The Landslide Faction
This year, it's rational to go with the winner.
Slate's Chris Suellentrop notes this non-trivial piece of heartening news for Kerry, buried in a WaPo article on the negative reaction to Kerry/Mary:
... Kerry continues to claim a large lead in key battleground states. In these 13 states, Kerry held a 53 percent to 43 percent advantage among likely voters.
It's hard to believe Kerry is doing that well in battlegrounds even while his national polling heads South. (Sorry, Andrew!) But if the WaPo nugget is accurate, it might be because the vulgar Shrumian us-against-them populism Kerry stressed in the last two debates plays well in one part of the country, the industrial Midwest--which happens to be the main battleground this year. Even Michael Dukakis started moving up in those states, if I remember right, when as a last resort in the waning days of the 1988 campaign he proclaimed himself a liberal and started giving I'm-on-your-side-y speeches. ... P.S.: Suellentrop also writes:
Despite winning all three debates according to opinion polls, Kerry hasn't taken the horse-race lead in a single [national] poll that's been released since the third debate, and he seems to be trending the wrong way.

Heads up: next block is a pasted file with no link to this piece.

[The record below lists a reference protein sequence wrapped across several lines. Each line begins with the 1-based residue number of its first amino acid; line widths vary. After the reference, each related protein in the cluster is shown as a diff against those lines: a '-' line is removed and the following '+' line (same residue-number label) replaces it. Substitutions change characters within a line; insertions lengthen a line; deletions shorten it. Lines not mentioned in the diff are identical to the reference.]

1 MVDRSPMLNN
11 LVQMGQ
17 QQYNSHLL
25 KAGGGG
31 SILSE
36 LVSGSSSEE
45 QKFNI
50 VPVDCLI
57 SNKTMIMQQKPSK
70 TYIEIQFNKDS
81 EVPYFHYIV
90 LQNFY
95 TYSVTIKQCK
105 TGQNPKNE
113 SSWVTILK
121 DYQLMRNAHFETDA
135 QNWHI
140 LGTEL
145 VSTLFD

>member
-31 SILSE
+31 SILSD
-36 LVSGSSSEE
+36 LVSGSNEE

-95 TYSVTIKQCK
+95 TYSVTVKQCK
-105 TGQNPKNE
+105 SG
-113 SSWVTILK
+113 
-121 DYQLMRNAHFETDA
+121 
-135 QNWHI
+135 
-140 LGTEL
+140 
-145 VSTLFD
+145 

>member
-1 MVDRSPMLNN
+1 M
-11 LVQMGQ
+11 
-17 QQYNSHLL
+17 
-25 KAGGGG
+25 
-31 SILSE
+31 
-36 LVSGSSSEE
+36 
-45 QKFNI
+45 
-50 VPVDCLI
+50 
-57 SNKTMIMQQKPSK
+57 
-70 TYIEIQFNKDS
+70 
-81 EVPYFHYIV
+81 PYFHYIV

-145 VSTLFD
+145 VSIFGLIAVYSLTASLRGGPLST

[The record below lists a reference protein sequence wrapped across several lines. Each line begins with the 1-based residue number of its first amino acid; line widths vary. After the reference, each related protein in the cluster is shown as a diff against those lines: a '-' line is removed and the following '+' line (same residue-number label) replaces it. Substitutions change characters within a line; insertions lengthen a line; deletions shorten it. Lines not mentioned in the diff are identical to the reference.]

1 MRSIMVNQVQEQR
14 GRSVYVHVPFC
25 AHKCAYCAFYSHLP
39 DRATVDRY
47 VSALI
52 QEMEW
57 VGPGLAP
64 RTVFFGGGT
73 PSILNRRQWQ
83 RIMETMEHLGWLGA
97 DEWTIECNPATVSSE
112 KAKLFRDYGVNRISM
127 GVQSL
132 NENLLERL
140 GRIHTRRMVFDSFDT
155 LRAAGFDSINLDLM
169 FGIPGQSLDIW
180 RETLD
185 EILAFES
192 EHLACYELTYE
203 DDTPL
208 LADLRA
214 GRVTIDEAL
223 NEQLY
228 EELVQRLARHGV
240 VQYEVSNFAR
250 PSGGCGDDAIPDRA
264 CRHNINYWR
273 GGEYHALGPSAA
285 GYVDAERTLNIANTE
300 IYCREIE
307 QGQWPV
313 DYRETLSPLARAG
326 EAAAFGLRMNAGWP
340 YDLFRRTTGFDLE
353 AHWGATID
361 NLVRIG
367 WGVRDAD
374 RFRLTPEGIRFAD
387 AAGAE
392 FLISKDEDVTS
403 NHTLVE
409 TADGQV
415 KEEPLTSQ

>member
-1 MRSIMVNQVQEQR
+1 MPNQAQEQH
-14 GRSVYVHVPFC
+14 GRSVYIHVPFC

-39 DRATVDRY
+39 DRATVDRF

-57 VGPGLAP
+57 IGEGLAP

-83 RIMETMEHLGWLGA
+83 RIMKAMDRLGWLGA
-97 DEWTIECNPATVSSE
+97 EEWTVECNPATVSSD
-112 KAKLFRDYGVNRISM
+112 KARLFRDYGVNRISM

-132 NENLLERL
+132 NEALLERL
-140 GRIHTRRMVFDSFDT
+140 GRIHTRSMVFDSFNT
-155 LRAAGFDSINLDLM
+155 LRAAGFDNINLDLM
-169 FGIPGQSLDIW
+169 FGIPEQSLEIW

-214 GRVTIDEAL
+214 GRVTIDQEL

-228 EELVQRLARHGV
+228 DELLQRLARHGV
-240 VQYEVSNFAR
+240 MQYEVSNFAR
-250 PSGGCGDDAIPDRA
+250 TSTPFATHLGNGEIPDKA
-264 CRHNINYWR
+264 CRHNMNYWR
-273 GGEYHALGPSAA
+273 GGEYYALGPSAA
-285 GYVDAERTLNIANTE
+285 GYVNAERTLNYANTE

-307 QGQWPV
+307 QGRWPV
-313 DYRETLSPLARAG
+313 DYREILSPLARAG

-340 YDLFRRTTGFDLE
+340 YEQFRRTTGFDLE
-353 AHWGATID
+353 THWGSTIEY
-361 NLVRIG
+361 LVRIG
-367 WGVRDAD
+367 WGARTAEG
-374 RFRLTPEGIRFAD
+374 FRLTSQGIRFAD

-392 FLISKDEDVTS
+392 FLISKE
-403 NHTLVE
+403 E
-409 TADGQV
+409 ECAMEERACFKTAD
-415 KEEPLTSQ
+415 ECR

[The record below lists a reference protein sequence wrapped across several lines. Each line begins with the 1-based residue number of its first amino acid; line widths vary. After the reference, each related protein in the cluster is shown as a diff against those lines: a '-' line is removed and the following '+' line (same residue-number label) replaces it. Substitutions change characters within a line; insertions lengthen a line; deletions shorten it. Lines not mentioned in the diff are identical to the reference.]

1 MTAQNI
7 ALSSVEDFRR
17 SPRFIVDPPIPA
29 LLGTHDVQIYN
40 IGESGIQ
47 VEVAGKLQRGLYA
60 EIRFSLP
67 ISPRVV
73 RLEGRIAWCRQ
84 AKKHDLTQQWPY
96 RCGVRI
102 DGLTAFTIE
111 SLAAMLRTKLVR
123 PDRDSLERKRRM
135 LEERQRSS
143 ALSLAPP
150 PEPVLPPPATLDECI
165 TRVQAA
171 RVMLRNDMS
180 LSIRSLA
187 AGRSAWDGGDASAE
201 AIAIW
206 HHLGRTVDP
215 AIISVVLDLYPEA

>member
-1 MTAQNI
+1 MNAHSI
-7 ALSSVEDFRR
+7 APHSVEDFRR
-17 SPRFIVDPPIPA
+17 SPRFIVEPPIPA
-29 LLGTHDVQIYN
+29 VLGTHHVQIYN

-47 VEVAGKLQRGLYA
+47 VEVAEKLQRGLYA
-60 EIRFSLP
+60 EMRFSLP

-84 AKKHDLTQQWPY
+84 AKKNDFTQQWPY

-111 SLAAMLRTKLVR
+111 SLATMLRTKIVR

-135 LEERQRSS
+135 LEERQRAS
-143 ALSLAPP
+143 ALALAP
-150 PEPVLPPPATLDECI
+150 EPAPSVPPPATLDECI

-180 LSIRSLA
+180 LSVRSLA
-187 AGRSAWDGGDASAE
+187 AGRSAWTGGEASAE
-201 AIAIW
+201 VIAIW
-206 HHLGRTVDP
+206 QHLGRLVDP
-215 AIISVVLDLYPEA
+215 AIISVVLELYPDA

Maybe that's because, for most of the country, Kerry didn't win the third debate! (Sorry, Will!) 8:56 P.M.
It Gets Worse When They Try to Be Maureen Dowd Dept: The NYT's Adam Nagourney writes, about the Kerry-Mary comment:
Mr. Kerry invoked Ms. Cheney at the debate in Arizona last Wednesday in arguing that homosexuality was not a choice. Mr. Bush dodged the same question ... [Emphasis added]
What Bush said was "I don't know." That's not dodging the question. It's answering the question. The answer was that Bush doesn't know. (When John McCain said he didn't know about something, during Q & A's in the 2000 race, wasn't that treated as a refreshing dose of candor?) ... Actually dodging the question might involve referring only to the views of others without ever really stating your own opinion. See, e.g., Kerry's answer. ... 8:42 P.M.
Up to a point: It looks as if the much-discussed 10/11 L.A. Times front page scoop reporting that
The Bush administration plans to delay major assaults on rebel-held cities in Iraq until after U.S. elections in November ...
Photograph of Howard Dean on the Slate home page by Jim Bourg/Reuters.